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A clicker game.

Brief Overview

Game Loop

At the bottom of main.js you'll find this loop:

    }, 12);

This powers the basic gameflow, every 12ms, it traverses every object in the game controller and calls each of their update() methods, followed by a loop through to call each of their redraw() methods. This allows each game object to perform some logic followed by an update on the screen. I chose 12ms based on some quick googling to get close to 60fps. This seems to be good enough.


The game saves data in Firebase. However, at this point it's a very limited save, unfortunately, and it doesn't capture the complete game state. Because the game state is partially in the javascript objects and partially in the HTML that's rendered on the screen in the current implementation this is challenging. Rewriting this whole app in react would probably be the easiest solution!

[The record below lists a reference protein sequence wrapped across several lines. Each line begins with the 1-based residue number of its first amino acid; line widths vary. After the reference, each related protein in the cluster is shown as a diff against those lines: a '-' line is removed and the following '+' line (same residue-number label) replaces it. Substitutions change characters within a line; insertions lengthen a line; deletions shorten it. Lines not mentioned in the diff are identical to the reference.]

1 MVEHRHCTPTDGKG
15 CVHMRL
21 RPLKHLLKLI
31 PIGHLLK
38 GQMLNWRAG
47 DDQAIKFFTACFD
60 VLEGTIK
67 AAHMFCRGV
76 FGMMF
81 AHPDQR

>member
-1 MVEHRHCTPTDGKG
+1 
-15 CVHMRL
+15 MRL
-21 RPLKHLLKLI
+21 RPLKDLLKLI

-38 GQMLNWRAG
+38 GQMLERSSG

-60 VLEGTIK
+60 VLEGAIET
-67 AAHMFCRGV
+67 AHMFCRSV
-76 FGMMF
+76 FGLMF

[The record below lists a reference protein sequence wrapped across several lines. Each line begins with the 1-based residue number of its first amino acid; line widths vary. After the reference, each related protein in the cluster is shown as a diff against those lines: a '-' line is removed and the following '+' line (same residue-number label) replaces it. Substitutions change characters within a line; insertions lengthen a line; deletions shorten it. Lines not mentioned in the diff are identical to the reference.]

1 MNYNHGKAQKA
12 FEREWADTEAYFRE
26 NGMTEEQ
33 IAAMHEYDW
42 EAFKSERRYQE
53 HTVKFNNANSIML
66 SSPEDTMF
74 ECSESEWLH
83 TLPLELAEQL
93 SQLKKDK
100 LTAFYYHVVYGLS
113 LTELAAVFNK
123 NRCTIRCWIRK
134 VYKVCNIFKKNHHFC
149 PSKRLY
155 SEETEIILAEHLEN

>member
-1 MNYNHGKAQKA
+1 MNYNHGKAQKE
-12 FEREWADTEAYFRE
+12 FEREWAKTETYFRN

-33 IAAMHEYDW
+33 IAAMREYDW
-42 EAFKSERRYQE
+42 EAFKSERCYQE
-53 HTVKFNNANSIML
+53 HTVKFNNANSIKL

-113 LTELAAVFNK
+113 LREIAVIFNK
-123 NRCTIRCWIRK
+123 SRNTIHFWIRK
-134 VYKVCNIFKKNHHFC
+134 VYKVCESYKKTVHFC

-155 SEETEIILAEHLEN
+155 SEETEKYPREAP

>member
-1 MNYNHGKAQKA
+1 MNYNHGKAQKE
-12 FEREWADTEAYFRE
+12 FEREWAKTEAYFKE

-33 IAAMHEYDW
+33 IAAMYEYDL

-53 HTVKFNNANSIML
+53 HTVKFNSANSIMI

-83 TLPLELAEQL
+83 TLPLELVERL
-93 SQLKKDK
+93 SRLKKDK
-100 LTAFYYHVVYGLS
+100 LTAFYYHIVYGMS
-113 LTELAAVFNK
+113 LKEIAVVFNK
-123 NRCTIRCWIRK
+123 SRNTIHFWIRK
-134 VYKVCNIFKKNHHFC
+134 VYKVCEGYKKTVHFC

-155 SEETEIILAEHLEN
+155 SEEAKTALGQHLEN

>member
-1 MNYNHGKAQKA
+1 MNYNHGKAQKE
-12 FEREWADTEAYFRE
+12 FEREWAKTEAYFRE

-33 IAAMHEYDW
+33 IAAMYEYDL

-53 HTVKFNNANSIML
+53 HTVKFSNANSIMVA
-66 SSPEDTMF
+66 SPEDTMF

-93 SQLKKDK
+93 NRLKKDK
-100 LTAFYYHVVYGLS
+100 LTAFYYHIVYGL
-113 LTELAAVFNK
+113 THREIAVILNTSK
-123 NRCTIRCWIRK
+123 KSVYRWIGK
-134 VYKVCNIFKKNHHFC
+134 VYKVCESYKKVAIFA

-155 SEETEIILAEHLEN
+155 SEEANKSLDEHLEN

Things I Learned

A method for re-triggering CSS animations

You can do all kinds of nice animations with CSS and the keyframes syntax, but they're all powered by basically applying a class to the DOM element you want to animate. This presents a problem when you want to trigger the animation repeatedly and arbitrarily. The simple solution I found with some googling was to add the class, to trigger the animation, and then add an event listener on animationend. See the triggerShake function in the helper.js file for an example of this.

Using objects to represent dynamic behavior configuration

As the user progresses in the game, I gradually introduce different types of supplies to use in repair jobs. I was able to use objects containing the types of supplies needed and pass in different objects when I generate a new car object to dynamically decide which supplies would be needed. I included a reference to the actual supply object, which was useful later when I wanted to make the relevant supply UI shake on screen to indicate to the user they were out of supplies.